Desmin-related myopathies in mice and man
2001 (English)In: Acta Physiologica Scandinavica, ISSN 0001-6772, E-ISSN 1365-201X, Vol. 171, no 3, 341-8 p.Article in journal (Refereed) Published
Desmin, the main intermediate filament (IF) protein in skeletal and heart muscle cells, is of great importance as a part of the cytoskeleton. The IFs surround and interlink myofibrils, and connect the peripheral myofibrils with the sarcolemma. In myotendinous junctions and neuromuscular junctions of skeletal muscle fibres, desmin is enriched. In the heart, desmin is increased at intercalated discs, the attachment between cardiomyocytes, and it is the main component in Purkinje fibres of the conduction system. Desmin is the first muscle-specific protein to appear during myogenesis. Nevertheless, lack of desmin, as shown from experiments with desmin knockout (K/O) mice, does not influence myogenesis or myofibrillogenesis. However, the desmin knock-out mice postnatally develop a cardiomyopathy and a muscle dystrophy in highly used skeletal muscles. In other skeletal muscles the organization of myofibrils is remarkably unaffected. Thus, the main consequence of the lack of desmin is that the muscle fibres become more susceptible to damage. The loss of membrane integrity leads to a dystrophic process, with degeneration and fibrosis. In the heart cardiac failure develops, whereas in affected skeletal muscles regenerative attempts are seen. In humans, accumulations of desmin have been a hallmark for presumptive desmin myopathies. Recent investigations have shown that some families with such a myopathy have a defect in the gene coding for alphaB-crystallin, whereas others have mutations in the desmin gene. Typical features of these patients are cardiac affections and muscle weakness. Thus, mutations in the desmin gene is pathogenic for a distinct type of muscle disorder.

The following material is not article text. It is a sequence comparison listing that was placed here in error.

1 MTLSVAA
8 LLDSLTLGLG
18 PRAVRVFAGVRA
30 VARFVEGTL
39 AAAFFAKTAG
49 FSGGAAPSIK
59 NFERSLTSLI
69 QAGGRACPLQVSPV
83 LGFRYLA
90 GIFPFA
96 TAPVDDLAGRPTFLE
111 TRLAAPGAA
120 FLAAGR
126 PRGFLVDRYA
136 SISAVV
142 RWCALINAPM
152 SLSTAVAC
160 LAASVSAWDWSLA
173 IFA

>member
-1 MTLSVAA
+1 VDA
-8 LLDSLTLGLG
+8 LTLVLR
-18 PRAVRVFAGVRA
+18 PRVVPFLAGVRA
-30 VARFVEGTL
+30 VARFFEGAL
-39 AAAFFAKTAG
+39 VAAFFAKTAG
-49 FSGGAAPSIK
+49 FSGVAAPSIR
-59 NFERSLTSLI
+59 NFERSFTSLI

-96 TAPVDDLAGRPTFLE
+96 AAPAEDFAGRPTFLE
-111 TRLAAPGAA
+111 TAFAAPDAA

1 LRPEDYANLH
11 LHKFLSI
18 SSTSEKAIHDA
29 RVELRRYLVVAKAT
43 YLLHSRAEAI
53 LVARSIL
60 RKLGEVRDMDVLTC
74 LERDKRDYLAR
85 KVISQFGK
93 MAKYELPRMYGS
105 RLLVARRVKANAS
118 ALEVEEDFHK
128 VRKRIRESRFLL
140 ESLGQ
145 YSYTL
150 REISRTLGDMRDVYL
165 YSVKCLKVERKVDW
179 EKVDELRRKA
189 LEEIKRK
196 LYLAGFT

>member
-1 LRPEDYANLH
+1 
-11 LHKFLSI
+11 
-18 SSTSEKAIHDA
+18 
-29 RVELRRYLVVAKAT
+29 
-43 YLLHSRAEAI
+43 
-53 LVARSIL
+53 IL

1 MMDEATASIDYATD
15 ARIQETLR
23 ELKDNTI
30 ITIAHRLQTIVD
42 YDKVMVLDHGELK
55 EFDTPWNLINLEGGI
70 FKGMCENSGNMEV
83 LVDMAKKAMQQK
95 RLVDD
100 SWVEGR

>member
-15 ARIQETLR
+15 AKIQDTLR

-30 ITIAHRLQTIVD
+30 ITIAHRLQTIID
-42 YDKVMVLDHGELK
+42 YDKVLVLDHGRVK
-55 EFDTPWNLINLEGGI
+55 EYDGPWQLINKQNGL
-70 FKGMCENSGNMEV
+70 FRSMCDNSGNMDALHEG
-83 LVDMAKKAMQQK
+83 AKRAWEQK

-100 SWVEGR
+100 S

Place, publisher, year, edition, pages
Wiley-Blackwell, 2001. Vol. 171, no 3, 341-8 p.
costameres, cytoskeleton, heart, intercalated discs, intermediate filaments, myotendinous junction, neuromuscular junction, skeletal muscle
Other Basic Medicine Physiology
IdentifiersURN: urn:nbn:se:umu:diva-81912DOI: 10.1046/j.1365-201x.2001.00837.xPubMedID: 11412147OAI: oai:DiVA.org:umu-81912DiVA: diva2:658815